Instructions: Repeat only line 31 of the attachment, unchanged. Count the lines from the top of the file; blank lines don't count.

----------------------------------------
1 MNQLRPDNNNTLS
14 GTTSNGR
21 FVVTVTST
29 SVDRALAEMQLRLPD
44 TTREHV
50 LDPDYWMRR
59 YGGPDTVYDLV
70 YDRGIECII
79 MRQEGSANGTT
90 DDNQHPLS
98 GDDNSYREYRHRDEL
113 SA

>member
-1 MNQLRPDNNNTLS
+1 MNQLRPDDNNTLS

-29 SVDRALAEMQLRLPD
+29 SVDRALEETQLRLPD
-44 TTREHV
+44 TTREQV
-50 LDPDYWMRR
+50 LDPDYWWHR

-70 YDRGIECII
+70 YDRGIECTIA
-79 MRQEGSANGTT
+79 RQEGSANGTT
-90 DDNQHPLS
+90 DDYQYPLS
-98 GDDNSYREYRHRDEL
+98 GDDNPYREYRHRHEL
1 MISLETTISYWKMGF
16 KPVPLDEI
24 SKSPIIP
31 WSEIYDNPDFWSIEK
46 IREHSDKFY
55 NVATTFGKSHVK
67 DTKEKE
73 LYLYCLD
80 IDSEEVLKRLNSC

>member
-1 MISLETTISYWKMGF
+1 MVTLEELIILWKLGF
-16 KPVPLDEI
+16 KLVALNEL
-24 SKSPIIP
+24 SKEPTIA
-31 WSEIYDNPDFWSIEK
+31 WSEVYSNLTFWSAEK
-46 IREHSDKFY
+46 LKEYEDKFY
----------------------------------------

16 KPVPLDEI